Greenhalgh, Cathy (2005) How Cinematography Creates Meaning in Happy Together (Wong Kar-Wai, 1997). In: Style and Meaning Studies in the Detailed Analysis of Film. Manchester University Press, Manchester England, pp. 195-213. ISBN 0719065259
|Type of Research:||Book Section|
“How Cinematography Contributes to Meaning in Happy Together” is a chapter in 'Style and Meaning – Studies in the Detailed Analysis of Film', a book edited by John Gibbs and Doug Pye. Other contributors included noted film theorists V.F. Perkins, George M. Wilson, Deborah Thomas, Andrew Klevan, and Laura Mulvey.
The edited volume sought to establish the parameters of an innovative approach to film studies that would bring to the fore questions of value, meaning and interpretation, critical categories that have, for a long time, been relegated to the sidelines within cinematic discourse. The vehicle through which the book achieves this objective is a methodological approach designated “close analysis”. The researcher’s chapter demonstrated that close analysis could be productively applied not just to editing or the direction of actors but to cinematography itself, understood as lighting, framing and composition and the representation of movement and rest through the camera.
The film chosen, Happy Together, is a key text within the emerging New Asian Cinema and the researcher was able to draw upon two primary interviews, conducted by herself, with the director’s long-standing collaborator, director of photography, Chris Doyle. The particular aesthetic adopted by the film required the author to connect issues relating to cinematography to the role of music and choreography in the establishment of style and meaning in the film’s constructed world. The dynamic inter-relations between these various components were critically explored through focused and detailed “sequence analysis”.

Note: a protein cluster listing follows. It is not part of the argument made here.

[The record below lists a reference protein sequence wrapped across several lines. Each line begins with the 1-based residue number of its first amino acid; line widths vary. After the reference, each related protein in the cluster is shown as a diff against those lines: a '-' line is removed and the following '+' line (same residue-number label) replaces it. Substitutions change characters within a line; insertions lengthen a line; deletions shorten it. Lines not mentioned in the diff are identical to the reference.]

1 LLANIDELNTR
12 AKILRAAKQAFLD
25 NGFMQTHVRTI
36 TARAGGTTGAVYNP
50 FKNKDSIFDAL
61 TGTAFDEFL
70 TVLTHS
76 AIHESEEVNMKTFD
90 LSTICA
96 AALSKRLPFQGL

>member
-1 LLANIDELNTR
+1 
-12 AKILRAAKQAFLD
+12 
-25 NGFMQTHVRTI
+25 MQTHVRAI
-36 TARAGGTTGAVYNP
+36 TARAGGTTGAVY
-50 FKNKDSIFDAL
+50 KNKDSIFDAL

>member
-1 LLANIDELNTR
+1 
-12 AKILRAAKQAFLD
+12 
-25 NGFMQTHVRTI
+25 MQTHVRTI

|Additional Information (Publicly available):||
Cathy is a Principal Lecturer and a Course Director of MA Investigating Film Practice (due to begin now 2010/11), and BA Film and Video (now BA Film and Television) for several years. She teaches practice classes in cinematography for fiction, television and documentary and co-teaches with directing and production design staff.
Cathy also delivers lectures on e.g.: Wildlife Filmmaking, Presence and Space, Documentary Ethics and Performance, Film and Landscape, Interactive Storytelling, Dance on Film, Practice as Research and writes about cinematographers and filmmaking practices, performance and narrative, creative collaboration and practice language, film aesthetics and cinematographic phenomena. This work is influenced by ethnographic work with feature film cinematographers undertaken over ten years and various projects with students, including CLIPCETL studies of creative collaboration and how students learn on the film set.
Cathy is co-founder with Sal Anderson of UAL's Film and Phenomena Creative Laboratory which promotes discussion and collaborative film works with scientists. She originally trained at the National Film and Television School and worked as a cinematographer for years in the British film industry.
Cathy directs films which incorporate choreography, documentary and animation elements, using a combination of media for film/gallery spaces. Her last film, 'Aftermath' (2006) a collaboration with choreographer Rosemary Butcher and acoustic composer Cathy Lane was screened at many festivals in Europe and beyond. Cathy is currently working on two films, 'Switch - Luminous Blackpool', about natural and artificial light and 'Cottonopolis', which explores similarities in the experiences of elderly cotton mill workers and their descendants in Manchester, Lodz (Poland), Ahmedabad (India) and Shanghai.
|Publisher/Broadcaster/Company:||Manchester University Press|
|Your affiliations with UAL:||Colleges > London College of Communication|
|Date Deposited:||04 Dec 2009 13:24|
|Last Modified:||16 Sep 2010 12:17|
Repository Staff Only: item control page